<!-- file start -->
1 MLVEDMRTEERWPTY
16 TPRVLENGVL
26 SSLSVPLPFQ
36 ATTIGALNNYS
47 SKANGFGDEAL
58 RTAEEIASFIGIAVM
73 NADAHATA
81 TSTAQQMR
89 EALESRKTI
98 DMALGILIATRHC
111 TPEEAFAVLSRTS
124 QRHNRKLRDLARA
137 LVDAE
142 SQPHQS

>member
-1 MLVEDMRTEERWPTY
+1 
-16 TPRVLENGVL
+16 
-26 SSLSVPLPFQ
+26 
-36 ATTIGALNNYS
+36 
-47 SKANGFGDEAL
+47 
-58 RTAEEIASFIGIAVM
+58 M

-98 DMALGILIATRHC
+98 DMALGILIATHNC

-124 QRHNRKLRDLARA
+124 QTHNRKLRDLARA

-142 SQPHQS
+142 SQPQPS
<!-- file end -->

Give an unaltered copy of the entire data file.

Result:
1 MLVEDMRTEERWPTY
16 TPRVLENGVL
26 SSLSVPLPFQ
36 ATTIGALNNYS
47 SKANGFGDEAL
58 RTAEEIASFIGIAVM
73 NADAHATA
81 TSTAQQMR
89 EALESRKTI
98 DMALGILIATRHC
111 TPEEAFAVLSRTS
124 QRHNRKLRDLARA
137 LVDAE
142 SQPHQS

>member
-1 MLVEDMRTEERWPTY
+1 
-16 TPRVLENGVL
+16 
-26 SSLSVPLPFQ
+26 
-36 ATTIGALNNYS
+36 
-47 SKANGFGDEAL
+47 
-58 RTAEEIASFIGIAVM
+58 M

-98 DMALGILIATRHC
+98 DMALGILIATHNC

-124 QRHNRKLRDLARA
+124 QTHNRKLRDLARA

-142 SQPHQS
+142 SQPQPS